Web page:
By Neil Schmitzer-Torbert
Many of us come to our meditation practice with the hope that we can improve ourselves, that we can become our best self.
This is a natural, normal place to begin. But, in Zen Buddhism, we often encounter teachings that ask us to examine this motivation very closely, lest it lead us to greater suffering.
For instance, consider the First Noble truth in Buddhism. Human life is characterized by Duhkha (often translated as suffering, but dissatisfaction is closer). Steve Hagan, in Buddhism Plain and Simple explains that our suffering has three major sources. We cannot avoid pain (physical and mental). Change is core part of our experience (so pleasure is fleeting). And, if we identify our life with our self (our existence as a separate being, one thread of identity that traces its way from birth to death), then we can suffer greatly as we worry about when that thread will be broken.
If we do not understand the causes of Duhkha, or dissatisfaction, in a deep way, then our approach to our meditation practice may just continue our attempts to avoid pain, to resist change and to turn away from the knowledge that our lives will end someday.
Instead of working towards freeing ourselves from Duhkha, our practice could end up being cosmetic, something closer to spiritual plastic surgery.
In fact, the comparison to surgery seems appropriate here. In medicine, we have made great strides in our ability to heal the body and repair injury. But at our local dermatologist’s office this week, I was struck by the number of advertisements for purely cosmetic treatments. Rather than focusing on treating a medical condition, or conditions such as acne, the focus felt to be on fighting against the inevitable decline of our bodies. Or, helping us meet some standard of beauty that we felt we have fallen short of.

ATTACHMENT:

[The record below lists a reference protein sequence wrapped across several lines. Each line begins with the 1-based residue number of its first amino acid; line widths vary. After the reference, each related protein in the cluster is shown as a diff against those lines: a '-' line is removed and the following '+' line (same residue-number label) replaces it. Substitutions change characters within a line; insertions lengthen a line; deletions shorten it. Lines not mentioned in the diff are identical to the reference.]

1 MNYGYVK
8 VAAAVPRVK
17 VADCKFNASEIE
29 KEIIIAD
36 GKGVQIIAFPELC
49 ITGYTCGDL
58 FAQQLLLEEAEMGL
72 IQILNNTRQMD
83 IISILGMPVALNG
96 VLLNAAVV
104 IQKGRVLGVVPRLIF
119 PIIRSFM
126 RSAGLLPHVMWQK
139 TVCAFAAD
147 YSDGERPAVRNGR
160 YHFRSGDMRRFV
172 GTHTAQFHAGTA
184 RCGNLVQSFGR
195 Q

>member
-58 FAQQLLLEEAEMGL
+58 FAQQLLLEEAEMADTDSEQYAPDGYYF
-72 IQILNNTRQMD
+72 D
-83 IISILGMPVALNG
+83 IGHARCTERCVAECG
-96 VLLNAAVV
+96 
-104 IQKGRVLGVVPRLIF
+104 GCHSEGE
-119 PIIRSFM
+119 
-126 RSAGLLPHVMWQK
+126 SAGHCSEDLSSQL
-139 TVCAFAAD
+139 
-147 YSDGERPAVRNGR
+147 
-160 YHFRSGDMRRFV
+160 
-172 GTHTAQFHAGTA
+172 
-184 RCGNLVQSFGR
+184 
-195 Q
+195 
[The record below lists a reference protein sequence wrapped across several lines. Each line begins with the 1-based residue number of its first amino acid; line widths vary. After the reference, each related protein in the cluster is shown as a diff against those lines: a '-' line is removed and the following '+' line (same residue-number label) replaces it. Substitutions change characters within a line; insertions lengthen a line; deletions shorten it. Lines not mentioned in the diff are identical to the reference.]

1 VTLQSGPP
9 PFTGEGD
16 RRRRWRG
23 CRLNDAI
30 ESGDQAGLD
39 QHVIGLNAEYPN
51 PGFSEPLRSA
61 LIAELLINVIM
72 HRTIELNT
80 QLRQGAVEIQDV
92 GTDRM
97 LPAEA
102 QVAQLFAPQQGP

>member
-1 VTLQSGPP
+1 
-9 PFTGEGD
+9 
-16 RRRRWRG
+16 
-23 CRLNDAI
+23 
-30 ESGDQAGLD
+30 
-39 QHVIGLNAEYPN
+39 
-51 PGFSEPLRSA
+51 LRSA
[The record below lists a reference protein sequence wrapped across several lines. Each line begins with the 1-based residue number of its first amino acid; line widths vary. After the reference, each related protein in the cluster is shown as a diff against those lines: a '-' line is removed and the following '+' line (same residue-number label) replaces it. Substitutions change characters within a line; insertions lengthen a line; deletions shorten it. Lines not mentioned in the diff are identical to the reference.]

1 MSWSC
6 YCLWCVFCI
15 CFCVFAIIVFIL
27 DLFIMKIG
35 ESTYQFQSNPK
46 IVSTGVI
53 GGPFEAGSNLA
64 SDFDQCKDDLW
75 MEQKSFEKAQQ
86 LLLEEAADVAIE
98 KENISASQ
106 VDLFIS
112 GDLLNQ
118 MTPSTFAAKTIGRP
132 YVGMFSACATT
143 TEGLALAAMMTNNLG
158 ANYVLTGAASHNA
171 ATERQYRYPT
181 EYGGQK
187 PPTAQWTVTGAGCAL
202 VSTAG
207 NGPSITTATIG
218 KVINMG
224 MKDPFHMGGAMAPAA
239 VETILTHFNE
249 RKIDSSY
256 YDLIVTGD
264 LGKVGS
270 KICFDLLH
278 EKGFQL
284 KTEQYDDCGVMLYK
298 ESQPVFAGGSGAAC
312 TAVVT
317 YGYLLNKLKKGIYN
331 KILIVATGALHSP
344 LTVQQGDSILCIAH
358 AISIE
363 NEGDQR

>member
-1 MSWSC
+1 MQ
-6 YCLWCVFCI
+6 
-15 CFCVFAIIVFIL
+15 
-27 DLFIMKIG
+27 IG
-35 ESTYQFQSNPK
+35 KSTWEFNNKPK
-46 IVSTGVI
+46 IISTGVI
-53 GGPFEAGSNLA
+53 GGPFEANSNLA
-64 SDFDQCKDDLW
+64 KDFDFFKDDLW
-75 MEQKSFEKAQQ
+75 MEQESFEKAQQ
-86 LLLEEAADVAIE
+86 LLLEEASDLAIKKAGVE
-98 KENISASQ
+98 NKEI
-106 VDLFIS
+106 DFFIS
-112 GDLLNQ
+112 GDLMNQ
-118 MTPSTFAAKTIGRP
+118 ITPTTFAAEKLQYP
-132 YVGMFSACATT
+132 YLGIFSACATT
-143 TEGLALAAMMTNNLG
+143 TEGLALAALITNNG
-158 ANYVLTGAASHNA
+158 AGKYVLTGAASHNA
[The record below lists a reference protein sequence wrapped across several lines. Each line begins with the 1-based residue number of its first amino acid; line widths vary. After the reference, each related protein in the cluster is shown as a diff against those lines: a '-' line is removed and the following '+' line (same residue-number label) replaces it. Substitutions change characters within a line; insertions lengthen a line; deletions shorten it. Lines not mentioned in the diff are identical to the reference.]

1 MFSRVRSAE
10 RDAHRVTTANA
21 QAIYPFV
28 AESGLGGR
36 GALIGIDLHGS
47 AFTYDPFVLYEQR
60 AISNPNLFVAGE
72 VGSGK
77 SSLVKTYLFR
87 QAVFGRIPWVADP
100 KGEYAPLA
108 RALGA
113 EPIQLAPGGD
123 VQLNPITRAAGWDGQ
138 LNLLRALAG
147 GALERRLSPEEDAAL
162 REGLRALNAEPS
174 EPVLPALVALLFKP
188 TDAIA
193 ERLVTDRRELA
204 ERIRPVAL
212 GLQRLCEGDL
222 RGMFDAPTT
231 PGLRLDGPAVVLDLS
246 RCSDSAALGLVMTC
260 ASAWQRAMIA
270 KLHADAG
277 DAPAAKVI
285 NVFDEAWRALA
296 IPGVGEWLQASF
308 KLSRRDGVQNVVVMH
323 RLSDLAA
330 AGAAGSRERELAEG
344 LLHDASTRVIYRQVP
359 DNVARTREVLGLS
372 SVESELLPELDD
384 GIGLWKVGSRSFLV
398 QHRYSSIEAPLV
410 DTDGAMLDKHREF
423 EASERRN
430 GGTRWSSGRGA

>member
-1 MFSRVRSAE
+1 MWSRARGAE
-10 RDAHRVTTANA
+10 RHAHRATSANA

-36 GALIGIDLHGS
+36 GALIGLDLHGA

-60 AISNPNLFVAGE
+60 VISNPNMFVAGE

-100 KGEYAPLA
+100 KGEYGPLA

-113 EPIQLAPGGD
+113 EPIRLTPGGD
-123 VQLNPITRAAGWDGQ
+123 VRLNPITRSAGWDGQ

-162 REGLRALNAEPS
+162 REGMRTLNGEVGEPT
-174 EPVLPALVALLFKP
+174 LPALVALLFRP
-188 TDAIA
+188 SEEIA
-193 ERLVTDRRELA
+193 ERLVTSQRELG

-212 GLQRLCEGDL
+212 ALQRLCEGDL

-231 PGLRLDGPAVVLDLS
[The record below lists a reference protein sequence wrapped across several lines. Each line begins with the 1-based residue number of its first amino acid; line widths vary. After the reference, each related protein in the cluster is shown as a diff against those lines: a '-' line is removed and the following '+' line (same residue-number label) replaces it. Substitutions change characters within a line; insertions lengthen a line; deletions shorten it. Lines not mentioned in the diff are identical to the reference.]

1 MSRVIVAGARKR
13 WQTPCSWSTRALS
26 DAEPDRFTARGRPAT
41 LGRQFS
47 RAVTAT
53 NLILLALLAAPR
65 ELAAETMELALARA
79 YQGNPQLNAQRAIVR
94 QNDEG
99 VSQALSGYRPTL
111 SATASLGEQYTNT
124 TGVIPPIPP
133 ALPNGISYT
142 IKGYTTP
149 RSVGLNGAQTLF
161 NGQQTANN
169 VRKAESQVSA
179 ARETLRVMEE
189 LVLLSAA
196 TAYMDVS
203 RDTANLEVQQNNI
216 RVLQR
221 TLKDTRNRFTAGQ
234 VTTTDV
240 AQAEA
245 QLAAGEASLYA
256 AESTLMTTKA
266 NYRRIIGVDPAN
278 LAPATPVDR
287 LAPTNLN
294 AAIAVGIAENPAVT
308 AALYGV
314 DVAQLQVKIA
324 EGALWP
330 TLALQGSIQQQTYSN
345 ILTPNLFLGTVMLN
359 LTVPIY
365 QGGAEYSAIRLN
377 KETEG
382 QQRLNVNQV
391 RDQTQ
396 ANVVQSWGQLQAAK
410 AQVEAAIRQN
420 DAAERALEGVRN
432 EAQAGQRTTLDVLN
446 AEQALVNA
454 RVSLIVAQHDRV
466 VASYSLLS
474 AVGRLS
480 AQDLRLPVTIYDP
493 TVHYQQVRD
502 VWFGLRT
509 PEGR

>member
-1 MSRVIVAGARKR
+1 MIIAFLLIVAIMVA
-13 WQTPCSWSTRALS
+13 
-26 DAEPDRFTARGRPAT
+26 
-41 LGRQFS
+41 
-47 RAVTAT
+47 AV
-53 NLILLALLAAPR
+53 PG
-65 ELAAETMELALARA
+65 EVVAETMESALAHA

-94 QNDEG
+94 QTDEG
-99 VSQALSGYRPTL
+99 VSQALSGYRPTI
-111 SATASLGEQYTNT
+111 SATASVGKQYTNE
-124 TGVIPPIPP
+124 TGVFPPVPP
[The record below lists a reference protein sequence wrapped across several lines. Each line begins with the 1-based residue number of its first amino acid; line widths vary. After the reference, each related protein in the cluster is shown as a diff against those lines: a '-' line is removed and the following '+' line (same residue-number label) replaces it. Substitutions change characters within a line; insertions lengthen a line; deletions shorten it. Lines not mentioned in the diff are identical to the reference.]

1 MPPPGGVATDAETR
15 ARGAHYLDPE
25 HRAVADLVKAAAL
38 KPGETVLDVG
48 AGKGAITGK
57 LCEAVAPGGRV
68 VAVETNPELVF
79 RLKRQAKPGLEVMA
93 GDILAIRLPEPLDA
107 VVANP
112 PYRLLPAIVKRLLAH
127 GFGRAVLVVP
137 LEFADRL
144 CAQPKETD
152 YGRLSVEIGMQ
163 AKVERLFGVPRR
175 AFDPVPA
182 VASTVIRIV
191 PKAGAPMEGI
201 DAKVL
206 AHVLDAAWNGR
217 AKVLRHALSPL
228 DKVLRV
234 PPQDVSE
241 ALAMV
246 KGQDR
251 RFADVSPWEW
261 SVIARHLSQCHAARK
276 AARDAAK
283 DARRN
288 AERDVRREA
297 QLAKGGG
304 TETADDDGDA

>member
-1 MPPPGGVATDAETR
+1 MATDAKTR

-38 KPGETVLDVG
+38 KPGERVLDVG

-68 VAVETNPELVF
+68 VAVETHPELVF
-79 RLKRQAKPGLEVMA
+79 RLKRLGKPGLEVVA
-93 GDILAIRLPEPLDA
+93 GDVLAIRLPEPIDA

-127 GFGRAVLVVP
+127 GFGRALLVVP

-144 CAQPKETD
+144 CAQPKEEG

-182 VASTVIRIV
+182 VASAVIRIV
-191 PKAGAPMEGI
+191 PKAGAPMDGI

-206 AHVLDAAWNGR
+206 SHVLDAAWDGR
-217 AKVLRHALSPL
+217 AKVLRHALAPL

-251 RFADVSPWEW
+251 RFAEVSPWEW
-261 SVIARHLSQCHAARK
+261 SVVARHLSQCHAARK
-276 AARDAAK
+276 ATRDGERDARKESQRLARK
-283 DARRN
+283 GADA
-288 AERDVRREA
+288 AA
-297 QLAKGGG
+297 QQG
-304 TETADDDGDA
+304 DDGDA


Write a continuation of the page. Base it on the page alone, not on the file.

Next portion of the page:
This seemed like just more Duhkha—any benefits we might obtain will fundamentally be unfulfilling, if we do not realize that we cannot stop aging entirely, or that there are limits to how much we can modify our bodies.
In our lifetimes, we are going to see more of these kinds of advertisements, and we will see more that reach past our external appearance to try and shape our minds as well.
Even today, our ability to repair the nervous system is improving, and cochlear implants for individuals with hearing loss are a good example. More interventions are on the horizon (for individuals with vision loss, or paralysis, for example).
And, there is considerable promise to intervene far beyond sensation (hearing, vision) and movement (paralysis). You may have seen a story recently about a case where direct brain stimulation was used to help a young woman who had a long history of treatment-resistant major depression (for a good summary, see this summary by Dr. Francis Collins) This case is remarkable, and one that will be very important as we work to create new, and more effective, options for mental health treatment.
Some of these treatments will change our lives for the better, as reconstructive surgery has done. But, following closely behind that work will be those companies that want to sell us all manner of neuroscience enhancements—perhaps as a kind of cosmetic surgery for the brain.
Recently, I listened to an episode of Shankar Vedantam’s Hidden Brain, that captured this tension—our interest in using new technology to improve our daily lives, and be more effective. In the second half of the episode, Vedantam visits George Mason University to learn about research using tran-scranial direct current stimulation (dTCS) in order to help regular people improve their ability to focus their attention after being distracted. In the piece, he describes the allure of this kind of neurostimulation in a way that seems very familiar:
“… the idea of running an electrical current through my head is not exactly appealing. But the possibility that I could juggle the many demands on my time? That’s irresistible.” Shankar Vedantam, Work 2.0: Life, Interrupted starting at about 34:56
In recent years, many groups have been studying the effectiveness of tDCS to influence our cognition and emotion. The basic technique is quite simple and essentially uses a battery to send a very weak current through the brain. While research like that described in the episode have shown that tDCS has some potential to improve some cognitive skills, Dr. Melissa Scheldrup (who was a graduate student at the time) expressed hesitation about using the technology casually:
“I personally don’t think that tDCS should be used in somebody’s everyday life. It should be used as a tool to look at the underlying physiological process. So, I don’t think that everybody should have a helmet that has this… it’s like cheating.” Work 2.0: Life, Interrupted starting at about 47:54
While I personally am not as worried about this technology becoming a type of cheating, I do have concerns about adopting this technology to help us be better workers.